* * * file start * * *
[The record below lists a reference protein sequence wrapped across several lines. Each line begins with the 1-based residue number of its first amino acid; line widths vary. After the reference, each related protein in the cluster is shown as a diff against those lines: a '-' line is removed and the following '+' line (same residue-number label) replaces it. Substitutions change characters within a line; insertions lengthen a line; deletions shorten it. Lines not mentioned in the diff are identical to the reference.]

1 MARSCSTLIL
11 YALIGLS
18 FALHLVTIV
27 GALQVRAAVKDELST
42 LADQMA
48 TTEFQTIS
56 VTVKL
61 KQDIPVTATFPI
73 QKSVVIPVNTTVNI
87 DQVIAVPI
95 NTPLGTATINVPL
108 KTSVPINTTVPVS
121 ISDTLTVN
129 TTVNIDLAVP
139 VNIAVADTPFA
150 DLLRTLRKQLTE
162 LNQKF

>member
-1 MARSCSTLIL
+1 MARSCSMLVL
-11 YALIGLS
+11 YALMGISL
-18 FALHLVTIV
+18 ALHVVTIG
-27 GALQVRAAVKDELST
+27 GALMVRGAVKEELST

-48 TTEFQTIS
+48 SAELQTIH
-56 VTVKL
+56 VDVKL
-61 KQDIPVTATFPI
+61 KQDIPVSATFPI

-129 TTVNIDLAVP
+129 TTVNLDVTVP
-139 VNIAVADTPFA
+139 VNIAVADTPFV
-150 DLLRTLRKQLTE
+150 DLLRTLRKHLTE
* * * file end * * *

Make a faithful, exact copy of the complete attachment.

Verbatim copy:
[The record below lists a reference protein sequence wrapped across several lines. Each line begins with the 1-based residue number of its first amino acid; line widths vary. After the reference, each related protein in the cluster is shown as a diff against those lines: a '-' line is removed and the following '+' line (same residue-number label) replaces it. Substitutions change characters within a line; insertions lengthen a line; deletions shorten it. Lines not mentioned in the diff are identical to the reference.]

1 MARSCSTLIL
11 YALIGLS
18 FALHLVTIV
27 GALQVRAAVKDELST
42 LADQMA
48 TTEFQTIS
56 VTVKL
61 KQDIPVTATFPI
73 QKSVVIPVNTTVNI
87 DQVIAVPI
95 NTPLGTATINVPL
108 KTSVPINTTVPVS
121 ISDTLTVN
129 TTVNIDLAVP
139 VNIAVADTPFA
150 DLLRTLRKQLTE
162 LNQKF

>member
-1 MARSCSTLIL
+1 MARSCSMLVL
-11 YALIGLS
+11 YALMGISL
-18 FALHLVTIV
+18 ALHVVTIG
-27 GALQVRAAVKDELST
+27 GALMVRGAVKEELST

-48 TTEFQTIS
+48 SAELQTIH
-56 VTVKL
+56 VDVKL
-61 KQDIPVTATFPI
+61 KQDIPVSATFPI

-129 TTVNIDLAVP
+129 TTVNLDVTVP
-139 VNIAVADTPFA
+139 VNIAVADTPFV
-150 DLLRTLRKQLTE
+150 DLLRTLRKHLTE